Actors, musicians, athletes…they don’t achieve their high levels of performance in a single 10-hour preparation session. They do a couple of hours at a time, regularly, spread out over weeks. Studying is no different. Spacing your learning allows you to relearn the bits that you will naturally forget (unless you happen to have a photographic memory?!).
Also, taking breaks is important. Once you have been sitting in a seat for more than an hour or so, your concentration starts to take a dip. Even a 5-minute walk to the kitchen to get a drink of water and an apple will help to clear your head.
By far the biggest mistake students make when “studying” is believing that reading or watching is learning; they aren’t. (Yes, even when you highlight the key bits!) Passively watching a YouTube clip or reading something (especially something written by professional authors and polished by professional editors and presented beautifully by professional graphic designers) feels like you’ve done something. It feels like you’ve learnt something, but you rarely have. An hour later, you’ve forgotten most of it (especially the finer details). To learn you have to actively engage with the material. For example, write out summary notes (without the original in front of you; close the book, you can peek, but not copy) or make a mind map. Crucially, you must include some testing yourself to see if your study has worked (answer past exam paper questions and then mark them to see what you got right and what you got wrong) and do more on the same topic until it is secure. Even more powerfully, try to teach it to someone else; and if they already know it themselves, all the better as they can coach you through if you get stuck on your explanation. Being varied in how you study also keeps boredom away.
By the way, don’t waste your time making things look pretty! What you write is far more important than writing it in seven different coloured pens and giving it a nice title.
Everything above is true when you are revising for tests and exams, too. However, there are a couple of additional tips for revision:
If you don’t know exactly what to study, ask your teacher as they will probably have a revision checklist they can give you. Or use a revision guide or a textbook. There are also lots of resources available on the Subject resources tab, above.
Don’t hide your study material away so that you only see it at study time, spread it around. Stick revision summaries up around your house, so that you constantly get a 10-second reminder of something all through the day. E.g. PostIT notes on the Cornflakes box for when you pour your breakfast, a poem above the sink for when you clean your teeth, etc.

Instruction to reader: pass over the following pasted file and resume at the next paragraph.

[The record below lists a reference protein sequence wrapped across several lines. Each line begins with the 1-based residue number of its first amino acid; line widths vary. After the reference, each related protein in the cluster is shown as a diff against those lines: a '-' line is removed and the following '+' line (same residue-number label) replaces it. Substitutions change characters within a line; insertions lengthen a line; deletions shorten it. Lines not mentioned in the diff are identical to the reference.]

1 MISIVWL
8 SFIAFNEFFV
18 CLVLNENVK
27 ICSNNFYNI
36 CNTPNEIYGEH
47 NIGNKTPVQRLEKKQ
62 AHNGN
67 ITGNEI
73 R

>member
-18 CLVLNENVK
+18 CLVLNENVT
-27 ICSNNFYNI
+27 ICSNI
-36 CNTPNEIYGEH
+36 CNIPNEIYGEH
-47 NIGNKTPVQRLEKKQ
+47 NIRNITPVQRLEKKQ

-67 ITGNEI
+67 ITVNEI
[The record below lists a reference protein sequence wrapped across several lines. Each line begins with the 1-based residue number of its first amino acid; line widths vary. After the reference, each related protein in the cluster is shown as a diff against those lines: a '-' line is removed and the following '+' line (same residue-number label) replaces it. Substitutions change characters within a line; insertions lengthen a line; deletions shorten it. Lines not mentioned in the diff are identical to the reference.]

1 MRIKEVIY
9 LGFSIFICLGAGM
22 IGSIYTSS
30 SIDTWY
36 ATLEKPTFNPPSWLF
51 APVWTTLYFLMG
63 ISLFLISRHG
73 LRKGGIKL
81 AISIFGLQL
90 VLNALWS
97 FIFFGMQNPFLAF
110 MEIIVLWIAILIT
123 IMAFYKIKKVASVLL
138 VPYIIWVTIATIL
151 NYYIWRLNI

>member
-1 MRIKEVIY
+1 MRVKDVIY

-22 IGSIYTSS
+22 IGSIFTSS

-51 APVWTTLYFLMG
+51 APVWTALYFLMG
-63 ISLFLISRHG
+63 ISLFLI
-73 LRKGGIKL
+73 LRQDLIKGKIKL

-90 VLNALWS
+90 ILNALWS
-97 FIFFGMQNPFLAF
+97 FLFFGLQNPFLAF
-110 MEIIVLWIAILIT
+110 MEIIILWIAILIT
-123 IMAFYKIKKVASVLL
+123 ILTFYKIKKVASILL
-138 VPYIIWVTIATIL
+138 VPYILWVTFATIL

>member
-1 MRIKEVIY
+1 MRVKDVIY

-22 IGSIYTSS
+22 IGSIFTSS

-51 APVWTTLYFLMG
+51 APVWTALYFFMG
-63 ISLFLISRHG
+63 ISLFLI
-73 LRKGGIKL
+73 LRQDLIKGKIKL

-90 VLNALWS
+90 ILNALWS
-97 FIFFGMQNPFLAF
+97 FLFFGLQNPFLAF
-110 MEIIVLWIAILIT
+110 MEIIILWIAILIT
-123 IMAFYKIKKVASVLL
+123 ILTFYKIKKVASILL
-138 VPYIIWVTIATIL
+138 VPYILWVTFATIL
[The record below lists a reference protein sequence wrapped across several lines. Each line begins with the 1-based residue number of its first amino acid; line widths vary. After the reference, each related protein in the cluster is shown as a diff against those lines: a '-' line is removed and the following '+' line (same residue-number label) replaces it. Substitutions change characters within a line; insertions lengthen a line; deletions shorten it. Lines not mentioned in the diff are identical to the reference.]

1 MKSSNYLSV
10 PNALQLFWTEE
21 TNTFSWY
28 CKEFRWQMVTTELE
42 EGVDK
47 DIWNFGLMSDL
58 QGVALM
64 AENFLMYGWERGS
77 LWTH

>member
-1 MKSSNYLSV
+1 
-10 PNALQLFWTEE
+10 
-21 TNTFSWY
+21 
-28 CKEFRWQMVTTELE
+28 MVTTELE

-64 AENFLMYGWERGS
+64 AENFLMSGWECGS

At the end of Year 10, in the January of Year 11 and, of course, in the summer of Year 11, you will have exams in all ten of your GCSE subjects at the same time. For the Year 10 exams and the Year 11 mocks, you will probably want to start your revision about four weeks before the exam window, to give yourself enough time to review all of your subjects effectively. However, because the Year 11 exams are the ‘real’ ones, you should consider beginning your revision for those about eight weeks before they begin (ie sometime after February half term but before Easter).
To make the most effective use of your time, you will need to create a revision timetable. This doesn’t need to be complicated and can just be written on a piece of paper to look something like this:
You need to make the full four/eight week timetable, so that you know how many revision sessions you have for each subject. It will work out to be about ten 2-hour sessions per subject for the real Year 11 exams if you make full use of the Easter holiday. Ensure that you visit each topic from each subject at least once and then perhaps return to the hardest ones a second time at the end. You will need to build in time to practise entire past papers, too. However, also remember to allocate time for your existing commitments (if you have a lot of these, you may need to temporarily scale them back a little, but remember that it is only for a few short weeks) and include regular empty slots for some guilt-free protected “you” time.
How many sessions you plan and long each session lasts is entirely up to you. If you have been working hard and ensuring your learning all year long, you might discover that you are already ready for your exams and your revision consists of just doing a few exam papers so that you get to know the style of questions and how quickly you have to go to finish in the allotted time. However, if you are feeling nervous and don’t think you are prepared enough, you might choose to do more. As a guide to when enough is enough, though, you shouldn’t ever aim to do more than 2 hours in a single morning, afternoon or evening session as your concentration will just not be there towards the end and you will exhaust yourself more than you will learn anything. And your total study for the entire week (including your 25 hours of lessons in school, if it is term time) shouldn’t be allowed to go above 40 hours (most jobs wouldn’t require you to work more than that if you were employed rather than at school, certainly not at your age). This means that during term time, you shouldn’t be planning on more than 7 revision sessions a week. (By the way, any homework you are set by your teachers during these times of the year will be aimed at revision, so you can do this during one of your sessions, it won’t be on top.)
Below are some documents that contain more detailed ideas or specific advice for particular subjects.
Each exam course has its own page within the main school website; this is most useful for independent study during the two years of the course.
Then, when it is time to revise, it is useful to have the essential resources highlighted so that time spent revising each course is used as efficiently as possible. Below, each subject has grouped together into a Google Drive folder the key resources you should begin with as you revise.